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The Struggle for a Workers' Recovery

By       Message shamus cooke     Permalink
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Stocks are booming; the Dow Jones soared past 11,000; the very wealthy
are bursting from their financial seams. Meanwhile, mass unemployment
continues, with 95,000 more jobs -- mostly teachers -- lost in
September.


As millions of Americans sink into desperation, President Obama
continues to preach the good word of optimism, based on the gospel of
"private sector job growth."

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According to the President, the hundreds of thousands of public sector
jobs that have been recently destroyed due to the budget crises of
nearly every state and municipality should be overlooked, due to the
"encouraging" job growth of the private sector.


For example, in September the private sector added 64,000 jobs (159,000
public sector jobs were lost in September). Even if there had been zero
public sector job losses, adding 64,000 jobs would be only half what is
needed to keep up with population growth.


Most important, the minuscule private sector job growth that the
President keeps raving about involves low-paying jobs. For example, out
of the 64,000 private sector jobs created, 34,000 were low-paying jobs
at restaurants and bars, where pay is low and benefits are scarce.


This proves what most people already know: wages and benefits continue
to spiral downward. Public workers typically make a living wage and have
benefits, as opposed to those being hired at coffee shops or as
dishwashers.

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A giant shift is happening, with living-wage jobs in the public sector
being axed for low-paying private sector jobs, with millions remaining
unemployed to ensure that wages remain low. This is the basis of the
corporate profit boom.


Jeannine Aversa of the Associated Press reports:
"There are now 14.8 million people officially unemployed in the United States.... People out of work who have stopped looking for jobs are not counted as unemployed... nearly 27 million are 'underemployed'..."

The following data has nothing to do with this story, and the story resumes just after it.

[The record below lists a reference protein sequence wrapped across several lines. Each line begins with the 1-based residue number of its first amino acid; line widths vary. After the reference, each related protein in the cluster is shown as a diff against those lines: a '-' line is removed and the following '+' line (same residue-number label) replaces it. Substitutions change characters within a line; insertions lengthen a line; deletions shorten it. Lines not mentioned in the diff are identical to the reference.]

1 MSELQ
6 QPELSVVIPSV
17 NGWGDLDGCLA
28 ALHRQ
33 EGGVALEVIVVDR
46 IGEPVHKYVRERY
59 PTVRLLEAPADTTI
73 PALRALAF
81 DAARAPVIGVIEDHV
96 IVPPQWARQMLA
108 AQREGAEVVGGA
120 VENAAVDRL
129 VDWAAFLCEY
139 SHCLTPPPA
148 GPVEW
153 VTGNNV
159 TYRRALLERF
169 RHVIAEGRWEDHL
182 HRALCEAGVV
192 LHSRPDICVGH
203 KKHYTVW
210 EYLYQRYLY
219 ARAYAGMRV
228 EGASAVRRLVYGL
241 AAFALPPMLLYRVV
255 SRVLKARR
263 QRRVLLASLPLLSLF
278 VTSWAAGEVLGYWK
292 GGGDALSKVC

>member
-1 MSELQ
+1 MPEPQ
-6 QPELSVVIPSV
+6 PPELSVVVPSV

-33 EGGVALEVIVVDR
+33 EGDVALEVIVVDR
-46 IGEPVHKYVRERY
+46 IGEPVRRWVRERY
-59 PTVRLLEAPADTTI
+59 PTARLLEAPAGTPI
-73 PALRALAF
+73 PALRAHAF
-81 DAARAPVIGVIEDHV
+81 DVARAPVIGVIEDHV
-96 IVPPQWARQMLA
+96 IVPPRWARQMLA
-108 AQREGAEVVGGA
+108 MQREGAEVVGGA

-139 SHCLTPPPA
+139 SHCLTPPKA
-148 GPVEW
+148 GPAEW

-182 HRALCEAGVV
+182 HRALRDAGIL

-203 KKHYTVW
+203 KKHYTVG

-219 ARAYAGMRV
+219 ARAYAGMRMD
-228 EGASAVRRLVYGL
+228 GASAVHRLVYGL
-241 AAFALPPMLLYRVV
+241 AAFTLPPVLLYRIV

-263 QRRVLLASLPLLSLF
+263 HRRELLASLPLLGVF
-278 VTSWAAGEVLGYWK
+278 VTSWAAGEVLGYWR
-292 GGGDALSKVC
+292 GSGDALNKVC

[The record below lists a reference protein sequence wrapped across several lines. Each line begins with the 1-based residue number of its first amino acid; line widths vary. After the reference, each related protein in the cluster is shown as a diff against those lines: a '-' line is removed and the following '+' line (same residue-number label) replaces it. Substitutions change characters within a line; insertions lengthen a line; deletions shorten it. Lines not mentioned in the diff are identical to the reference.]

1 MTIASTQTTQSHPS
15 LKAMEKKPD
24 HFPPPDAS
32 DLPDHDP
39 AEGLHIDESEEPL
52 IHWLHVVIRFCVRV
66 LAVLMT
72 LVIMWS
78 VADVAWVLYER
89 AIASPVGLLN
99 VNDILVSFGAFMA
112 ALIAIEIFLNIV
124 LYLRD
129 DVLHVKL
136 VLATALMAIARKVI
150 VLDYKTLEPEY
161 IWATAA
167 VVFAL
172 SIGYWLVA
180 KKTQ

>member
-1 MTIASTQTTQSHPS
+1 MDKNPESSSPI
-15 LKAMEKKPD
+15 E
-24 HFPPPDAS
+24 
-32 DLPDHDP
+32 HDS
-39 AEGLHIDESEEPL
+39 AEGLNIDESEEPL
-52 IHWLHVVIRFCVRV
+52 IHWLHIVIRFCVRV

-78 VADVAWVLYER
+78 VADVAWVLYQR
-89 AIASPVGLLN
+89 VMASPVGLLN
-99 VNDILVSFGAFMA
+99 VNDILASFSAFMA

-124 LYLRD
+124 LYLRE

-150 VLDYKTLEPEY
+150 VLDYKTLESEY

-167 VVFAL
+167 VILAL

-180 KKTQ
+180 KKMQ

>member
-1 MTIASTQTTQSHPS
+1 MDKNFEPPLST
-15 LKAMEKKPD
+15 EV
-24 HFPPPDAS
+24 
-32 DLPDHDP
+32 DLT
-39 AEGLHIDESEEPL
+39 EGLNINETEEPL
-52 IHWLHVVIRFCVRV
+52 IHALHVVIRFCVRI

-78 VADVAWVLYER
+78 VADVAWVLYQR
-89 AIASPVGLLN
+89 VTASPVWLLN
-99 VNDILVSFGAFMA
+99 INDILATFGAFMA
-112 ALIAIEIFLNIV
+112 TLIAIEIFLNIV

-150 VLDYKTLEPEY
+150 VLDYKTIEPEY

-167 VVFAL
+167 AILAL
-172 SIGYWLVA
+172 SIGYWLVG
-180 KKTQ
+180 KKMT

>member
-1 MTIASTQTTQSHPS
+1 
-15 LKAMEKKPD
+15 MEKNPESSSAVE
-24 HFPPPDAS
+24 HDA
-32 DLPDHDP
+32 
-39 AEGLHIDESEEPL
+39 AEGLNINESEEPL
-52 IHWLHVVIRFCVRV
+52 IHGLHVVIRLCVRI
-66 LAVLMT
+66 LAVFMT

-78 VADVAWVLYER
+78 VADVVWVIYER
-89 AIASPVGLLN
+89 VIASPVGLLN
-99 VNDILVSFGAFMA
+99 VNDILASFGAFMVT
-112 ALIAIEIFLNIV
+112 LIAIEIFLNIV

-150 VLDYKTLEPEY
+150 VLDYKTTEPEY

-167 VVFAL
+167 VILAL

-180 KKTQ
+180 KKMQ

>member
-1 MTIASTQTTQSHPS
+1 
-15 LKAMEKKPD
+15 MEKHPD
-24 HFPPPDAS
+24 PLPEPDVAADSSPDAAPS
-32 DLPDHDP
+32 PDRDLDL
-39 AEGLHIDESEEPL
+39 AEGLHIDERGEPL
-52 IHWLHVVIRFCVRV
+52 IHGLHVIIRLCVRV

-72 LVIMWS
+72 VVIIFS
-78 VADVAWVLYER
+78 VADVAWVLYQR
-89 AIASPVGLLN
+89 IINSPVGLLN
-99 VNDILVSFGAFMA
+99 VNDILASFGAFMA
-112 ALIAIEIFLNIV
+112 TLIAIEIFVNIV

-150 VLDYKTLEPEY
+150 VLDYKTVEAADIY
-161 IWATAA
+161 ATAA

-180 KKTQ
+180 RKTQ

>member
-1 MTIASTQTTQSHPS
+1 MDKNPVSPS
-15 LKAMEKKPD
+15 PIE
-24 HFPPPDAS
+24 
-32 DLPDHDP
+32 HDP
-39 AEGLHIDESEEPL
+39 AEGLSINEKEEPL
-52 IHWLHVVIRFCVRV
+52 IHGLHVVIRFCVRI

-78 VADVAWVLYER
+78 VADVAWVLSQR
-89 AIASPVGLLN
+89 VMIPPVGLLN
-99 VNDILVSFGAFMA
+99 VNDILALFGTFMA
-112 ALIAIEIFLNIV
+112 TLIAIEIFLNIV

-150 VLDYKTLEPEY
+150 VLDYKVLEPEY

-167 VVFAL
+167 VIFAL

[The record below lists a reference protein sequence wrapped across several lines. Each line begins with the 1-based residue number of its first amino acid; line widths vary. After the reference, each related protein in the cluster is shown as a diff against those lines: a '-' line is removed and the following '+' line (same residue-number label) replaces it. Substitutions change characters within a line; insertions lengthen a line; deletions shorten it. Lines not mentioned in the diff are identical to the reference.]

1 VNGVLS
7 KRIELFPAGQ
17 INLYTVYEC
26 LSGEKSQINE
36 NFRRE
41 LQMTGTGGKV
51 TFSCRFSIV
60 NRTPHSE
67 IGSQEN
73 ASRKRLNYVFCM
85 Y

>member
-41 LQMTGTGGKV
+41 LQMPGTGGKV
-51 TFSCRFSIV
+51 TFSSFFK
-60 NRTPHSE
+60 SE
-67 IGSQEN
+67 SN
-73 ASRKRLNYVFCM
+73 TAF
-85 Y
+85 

October 8, 2010).
The threat of unemployment is used to coerce workers into accepting
lower wages and preventing them from protesting abusive treatment or
lack of benefits.


The staggering job losses in the public sector will only worsen as state
budget crises are balanced on the backs of teachers, social service
workers, and other public workers. The lack of action to prevent this
hemorrhaging must be viewed as a conscious and well-defined policy with a specific goal.


Public workers are the last stronghold in the U.S. labor movement; they
are thus the strongest obstacle to the corporate agenda being
implemented by both Democrats and Republicans.


According to the U.S. Bureau of Labor Statistics, 37.4 percent of public workers are unionized, as opposed to only 7.2 percent in the private
sector. It's not surprising that the group with the highest unionization
rates -- local government workers (43 percent) -- are being targeted
the most (this group includes teachers).


Public sector unions are in the fight of their lives, and they're losing
because they have one hand tied behind their back. For example, the
Democratic Party is spearheading the fight against public employees; yet
these unions continue to support this corporate party.


Also, public sector unions have not joined together in coalitions -- as
they do in Europe -- to fight back collectively. Divided, they are far
less powerful, since the corporations and their government are tightly
united for the unions' destruction.

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The massive One Nation demonstration in Washington, D.C. proved that
unions and other progressive groups can unite under a set of demands.
But uniting for one demonstration is not enough.


The labor movement and labor's allies plus other progressive groups must
unite locally and nationally to fully fund education, social services,
and to institute a massive public works program to employ all the
unemployed workers in the country. Such demands require that taxes be
raised on the wealthy and corporations and that the unwinnable wars in
Iraq and Afghanistan end immediately.


The vast majority of working people support these ideas, considered too "radical" by the Democrats and Republicans.

 

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Shamus Cooke is a social service worker, trade unionist, and writer for Workers Action (www.workerscompass.org)

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